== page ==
FLORA OF ICELAND elements: Botrychium lunaria, Common Moonwort, Tungljurt

Botrychium lunaria; The Common Moonwort is common all over Iceland, even in highland regions. It can be found in heatherlands and grasslands.
  It is a strange plant. It seems to have 2 leaves, a fertile one with sporangia and a vegetative one with leaflets. But not so: both are 2 segments of one leaf. The "bud" is below the ground produces just one leaf a season, the main nerve splitting in two along which leaflets are formed on the one and sporangia on the other. Under the ground, in the base (sheath) of the leaf, lies folded next years leaf. Before winter the leaf withers and the bud with the leaf sheath survives under ground. Strangely the plant can sometimes go for years "in hiding" without producing leaves. They are than "fed" by soil fungi. Actually the plant is even more dependent on soil fungi: the gametophyte stage of the plant also live entirely without chlorophyll underground for years before forming gametes (egg/sperm cells) and subsequential the sporophyte. The gametophyte is "fed" by fungi during this period. The plant does not have long rootstocks. So in an area with many Common Moonworts one can be sure that each leaf-combination represents an individual.
  The Icelandic name is Tungljurt. It is member of the Ophioglossaceae (Adder's-tongue family).

Some notes on other moonworts on Iceland.
 Botrychium simplex (Glossy Moonwort) is found mainly in the south of Iceland, often near the coast. It is a very small moonwort, usually only having 1 pair of side lobes and an end lobe on the vegetative part of the leaf. The generative part of the leaf far extends the small vegetative part.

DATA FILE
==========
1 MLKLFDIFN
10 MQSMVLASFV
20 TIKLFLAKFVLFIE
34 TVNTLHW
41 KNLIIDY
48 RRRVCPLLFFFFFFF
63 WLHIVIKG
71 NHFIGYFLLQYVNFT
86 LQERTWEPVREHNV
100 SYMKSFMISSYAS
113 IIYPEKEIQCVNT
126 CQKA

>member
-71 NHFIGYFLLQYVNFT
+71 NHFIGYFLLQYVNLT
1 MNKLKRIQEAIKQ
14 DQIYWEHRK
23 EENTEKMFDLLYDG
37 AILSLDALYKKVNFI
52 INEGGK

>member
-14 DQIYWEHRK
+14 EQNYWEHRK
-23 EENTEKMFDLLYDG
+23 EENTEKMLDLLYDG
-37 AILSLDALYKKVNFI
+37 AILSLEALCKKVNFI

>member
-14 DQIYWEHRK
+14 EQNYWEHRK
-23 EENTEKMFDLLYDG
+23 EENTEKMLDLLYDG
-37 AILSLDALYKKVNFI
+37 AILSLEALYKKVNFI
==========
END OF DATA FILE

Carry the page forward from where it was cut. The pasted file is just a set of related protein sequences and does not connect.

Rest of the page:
Botrychium boreale and Botrychium lanceolateum. Both species have incised leaf-blades. B. lanceolatum even more so than B. boreale.
 Botrychium minganense. Very much like the common B. lunaria. It is an American species. It can best be characterized by the leaflets not or hardly (at the top) overlapping. Another difference concerns the first pair of leaflets. In B. lunaria they are more or less faced towards the "stem" of the fertile leaf-segment (see photos). In B. minganense they lie in the same plane as the other leaflets.
 Botrychium nordicum. Only recently identified as a new species. It is like the common moonwort (B. lunaria). The leaflets are slanted placed on the "stem" and the base of the leaf is white in stead of green.
 With the exception of B. simplex, the species listed above are rare or even extremely rare. For more information. For more information see http://www.floraislands.is/burknar.html and check out species with an Icelandic name ending in (l)jurt.

A brief introduction to Iceland plants
Text & Photographs by Dick Vuijk
- unless stated otherwise
Other fern-related species

Other fern-related species

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Natural History of Iceland Site  in Dutch

Natural History of Iceland Site  Dutch